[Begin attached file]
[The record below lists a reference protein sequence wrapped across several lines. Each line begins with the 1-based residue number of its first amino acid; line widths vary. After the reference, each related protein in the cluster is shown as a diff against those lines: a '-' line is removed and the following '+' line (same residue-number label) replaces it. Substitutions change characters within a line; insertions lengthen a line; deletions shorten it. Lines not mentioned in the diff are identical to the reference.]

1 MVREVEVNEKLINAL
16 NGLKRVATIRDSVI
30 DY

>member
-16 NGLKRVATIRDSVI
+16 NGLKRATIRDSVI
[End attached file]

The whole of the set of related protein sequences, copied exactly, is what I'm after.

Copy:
[The record below lists a reference protein sequence wrapped across several lines. Each line begins with the 1-based residue number of its first amino acid; line widths vary. After the reference, each related protein in the cluster is shown as a diff against those lines: a '-' line is removed and the following '+' line (same residue-number label) replaces it. Substitutions change characters within a line; insertions lengthen a line; deletions shorten it. Lines not mentioned in the diff are identical to the reference.]

1 MVREVEVNEKLINAL
16 NGLKRVATIRDSVI
30 DY

>member
-16 NGLKRVATIRDSVI
+16 NGLKRATIRDSVI